Friday, June 17, 2016

288: Workshop Preparation

–FOR those attending my workshop at Weber State University this Friday, June 24, 2016 I thought it would be beneficial to review some basic principles we will be using during the class. Don't worry if you don't understand all the following ideas. We will review everything covered below in greater detail. The two images shown will be used in class to transfer the motif to a tinted canvas. You are welcome to bring your own reference but please make sure it is proportional to a 12” x 18” canvas and that you have a gray version that is divided into thirds with a color version the same size and proportions.

I will be providing grayscales for everyone to use. To review the basic theory of the grayscale watch
this video:

It would also be beneficial to review zone theory which can be reviewed here:

Mixing greens is always a challenge. Learn the best practices here:

Additional color information can be gleaned here:

We will be blocking color in with palette knives (which will be provided) so you might want to review this video:

Paints, canvases and all necessary supplies will be provided. I’m looking forward to the workshop. See you soon.

Brad Teare –June 2016


  1. Brad,

    Have you ever experimented with the Vermeer optical device? In addition to the 9 value gray scale and the 5 value zones, I use a simplified version of the Vermeer optical device. Especially when I'm painting small. I find it useful for color and value adjustments at the end of a painting session. I'm always surprised how off my values are!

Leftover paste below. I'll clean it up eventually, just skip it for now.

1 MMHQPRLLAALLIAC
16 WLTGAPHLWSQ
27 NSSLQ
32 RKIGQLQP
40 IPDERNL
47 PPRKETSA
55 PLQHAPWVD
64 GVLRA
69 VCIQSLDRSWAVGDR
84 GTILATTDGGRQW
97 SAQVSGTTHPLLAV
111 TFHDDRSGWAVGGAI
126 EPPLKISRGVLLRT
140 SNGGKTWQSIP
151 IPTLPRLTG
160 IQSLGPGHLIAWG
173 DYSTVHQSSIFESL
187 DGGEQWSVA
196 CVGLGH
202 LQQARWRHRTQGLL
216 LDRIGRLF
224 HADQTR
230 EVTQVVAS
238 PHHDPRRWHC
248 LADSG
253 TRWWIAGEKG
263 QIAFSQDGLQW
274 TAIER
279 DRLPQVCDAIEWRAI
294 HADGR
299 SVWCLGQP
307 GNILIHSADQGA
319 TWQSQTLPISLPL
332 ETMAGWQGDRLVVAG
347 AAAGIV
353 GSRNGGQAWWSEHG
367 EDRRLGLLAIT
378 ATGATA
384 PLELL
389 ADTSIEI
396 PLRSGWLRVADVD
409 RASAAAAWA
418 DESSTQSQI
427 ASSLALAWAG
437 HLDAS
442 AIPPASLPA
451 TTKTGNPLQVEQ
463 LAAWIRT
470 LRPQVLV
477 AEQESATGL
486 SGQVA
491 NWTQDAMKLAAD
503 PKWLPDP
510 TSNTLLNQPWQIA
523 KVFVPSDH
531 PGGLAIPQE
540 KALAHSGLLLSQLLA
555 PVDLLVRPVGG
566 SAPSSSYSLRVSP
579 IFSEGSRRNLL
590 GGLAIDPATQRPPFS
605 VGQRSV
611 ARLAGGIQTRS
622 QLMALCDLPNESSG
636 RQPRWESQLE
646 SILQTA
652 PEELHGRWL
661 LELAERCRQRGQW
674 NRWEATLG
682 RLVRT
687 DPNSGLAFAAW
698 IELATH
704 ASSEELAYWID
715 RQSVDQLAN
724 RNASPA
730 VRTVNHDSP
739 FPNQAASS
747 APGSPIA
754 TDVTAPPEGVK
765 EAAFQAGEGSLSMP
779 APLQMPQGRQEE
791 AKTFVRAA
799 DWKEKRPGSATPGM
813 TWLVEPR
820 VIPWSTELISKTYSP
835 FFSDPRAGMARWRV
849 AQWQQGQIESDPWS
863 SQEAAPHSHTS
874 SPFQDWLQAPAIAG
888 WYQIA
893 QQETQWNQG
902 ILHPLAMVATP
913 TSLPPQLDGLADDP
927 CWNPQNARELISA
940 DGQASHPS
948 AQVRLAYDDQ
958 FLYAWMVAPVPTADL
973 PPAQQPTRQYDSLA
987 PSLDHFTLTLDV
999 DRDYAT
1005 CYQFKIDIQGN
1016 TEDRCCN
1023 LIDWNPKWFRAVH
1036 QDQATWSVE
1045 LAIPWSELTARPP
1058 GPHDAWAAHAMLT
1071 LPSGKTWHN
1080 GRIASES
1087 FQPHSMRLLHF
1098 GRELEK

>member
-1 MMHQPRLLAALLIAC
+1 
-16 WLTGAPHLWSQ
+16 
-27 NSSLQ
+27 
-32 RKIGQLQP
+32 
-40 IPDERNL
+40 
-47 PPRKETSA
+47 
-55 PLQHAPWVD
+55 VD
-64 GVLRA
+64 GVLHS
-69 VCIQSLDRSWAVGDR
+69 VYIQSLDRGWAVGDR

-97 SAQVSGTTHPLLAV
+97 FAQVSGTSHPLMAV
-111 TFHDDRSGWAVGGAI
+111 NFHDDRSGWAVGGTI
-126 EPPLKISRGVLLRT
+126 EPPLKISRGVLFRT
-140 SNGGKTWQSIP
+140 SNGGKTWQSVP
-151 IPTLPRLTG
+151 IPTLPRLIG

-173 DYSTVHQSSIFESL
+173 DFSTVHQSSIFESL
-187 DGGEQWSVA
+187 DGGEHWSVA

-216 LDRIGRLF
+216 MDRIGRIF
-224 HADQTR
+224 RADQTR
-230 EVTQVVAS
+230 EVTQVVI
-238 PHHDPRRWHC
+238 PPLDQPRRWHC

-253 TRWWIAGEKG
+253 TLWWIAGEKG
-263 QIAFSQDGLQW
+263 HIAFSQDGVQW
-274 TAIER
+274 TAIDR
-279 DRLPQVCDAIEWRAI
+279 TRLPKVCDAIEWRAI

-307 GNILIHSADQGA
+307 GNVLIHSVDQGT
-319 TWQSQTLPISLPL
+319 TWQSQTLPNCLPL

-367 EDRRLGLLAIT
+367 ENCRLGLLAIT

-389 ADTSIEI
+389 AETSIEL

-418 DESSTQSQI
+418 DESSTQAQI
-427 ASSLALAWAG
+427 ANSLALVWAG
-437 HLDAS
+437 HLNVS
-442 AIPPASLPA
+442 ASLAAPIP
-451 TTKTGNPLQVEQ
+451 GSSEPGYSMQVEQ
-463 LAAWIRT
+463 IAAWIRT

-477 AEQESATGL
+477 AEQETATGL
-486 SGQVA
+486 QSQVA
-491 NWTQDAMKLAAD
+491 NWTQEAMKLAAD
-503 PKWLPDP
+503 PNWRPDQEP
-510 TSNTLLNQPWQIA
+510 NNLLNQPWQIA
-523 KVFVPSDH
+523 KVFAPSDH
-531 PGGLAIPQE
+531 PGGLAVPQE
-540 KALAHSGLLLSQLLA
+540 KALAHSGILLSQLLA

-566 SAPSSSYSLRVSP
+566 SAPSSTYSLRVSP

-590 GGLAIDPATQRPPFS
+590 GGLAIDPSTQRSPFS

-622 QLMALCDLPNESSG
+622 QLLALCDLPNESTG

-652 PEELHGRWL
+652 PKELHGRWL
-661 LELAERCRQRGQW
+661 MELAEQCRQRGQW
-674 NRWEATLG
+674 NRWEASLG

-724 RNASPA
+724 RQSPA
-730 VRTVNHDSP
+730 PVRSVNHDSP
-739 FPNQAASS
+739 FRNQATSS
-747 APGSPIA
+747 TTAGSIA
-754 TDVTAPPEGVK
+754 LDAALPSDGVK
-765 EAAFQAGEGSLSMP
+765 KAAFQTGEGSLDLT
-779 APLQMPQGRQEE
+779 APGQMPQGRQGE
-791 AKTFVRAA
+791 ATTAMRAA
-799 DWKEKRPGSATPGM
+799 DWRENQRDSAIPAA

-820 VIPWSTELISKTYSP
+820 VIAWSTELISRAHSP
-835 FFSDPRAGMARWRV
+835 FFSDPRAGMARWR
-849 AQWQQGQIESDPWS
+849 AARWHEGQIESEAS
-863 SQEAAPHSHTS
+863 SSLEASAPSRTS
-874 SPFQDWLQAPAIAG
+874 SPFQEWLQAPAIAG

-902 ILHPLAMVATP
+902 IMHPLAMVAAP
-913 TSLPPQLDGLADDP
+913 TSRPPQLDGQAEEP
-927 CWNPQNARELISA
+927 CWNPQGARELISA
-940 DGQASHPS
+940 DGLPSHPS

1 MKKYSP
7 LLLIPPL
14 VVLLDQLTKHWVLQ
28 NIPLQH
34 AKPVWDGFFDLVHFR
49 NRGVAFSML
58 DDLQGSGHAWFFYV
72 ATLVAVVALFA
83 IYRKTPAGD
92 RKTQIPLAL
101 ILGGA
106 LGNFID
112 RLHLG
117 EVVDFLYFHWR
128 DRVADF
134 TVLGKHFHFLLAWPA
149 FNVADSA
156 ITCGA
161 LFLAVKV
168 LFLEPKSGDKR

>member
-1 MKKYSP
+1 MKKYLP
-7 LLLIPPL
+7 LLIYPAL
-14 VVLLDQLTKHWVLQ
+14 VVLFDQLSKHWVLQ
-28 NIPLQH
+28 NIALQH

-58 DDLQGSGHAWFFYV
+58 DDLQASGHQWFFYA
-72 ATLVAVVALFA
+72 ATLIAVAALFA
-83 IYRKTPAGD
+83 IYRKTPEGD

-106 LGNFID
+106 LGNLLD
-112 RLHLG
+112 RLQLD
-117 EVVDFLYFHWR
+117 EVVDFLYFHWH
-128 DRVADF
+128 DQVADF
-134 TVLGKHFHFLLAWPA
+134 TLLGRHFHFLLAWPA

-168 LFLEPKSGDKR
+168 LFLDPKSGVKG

If, some of your readers have not seen the wonderful documentary "Tim's Vermeer" I highly recommend it. Wish you much success with the workshop.

    1. It sounds intriguing, Richard. Where did you get such a device? I would love to give it a try. Perhaps you made your?

    2. Yes, I made my own. It's very basic. Anyone can do it. If you watch the documentary "Tim's Vermeer" (Available online at Putlocker and other sites) you will see both versions - the complicated and the simple one. The former is used for painting from live subjects. The latter for painting from a reference print or an image on the computer screen.

      The mechanics are quite simple. I use photoshop to flip my reference picture vertically. Then, I use a compact mirror that I have glued on a stick to view the subject. The mirror has to face the image at a 45 degree angle. The painting is placed flat on the table. As you look down on the mirror you will see both the reference photo and your painting side by side. It's very easy to compare them and make the necessary adjustments.

      Tim Janison who is an inventor and tinkerer but not an artist, paints in a very tedious way. My goal is not to paint photographically. I start by painting freely without any optical help. Only when I am almost done do I use the device to make final adjustments of color and values.


Thanks for your comments!


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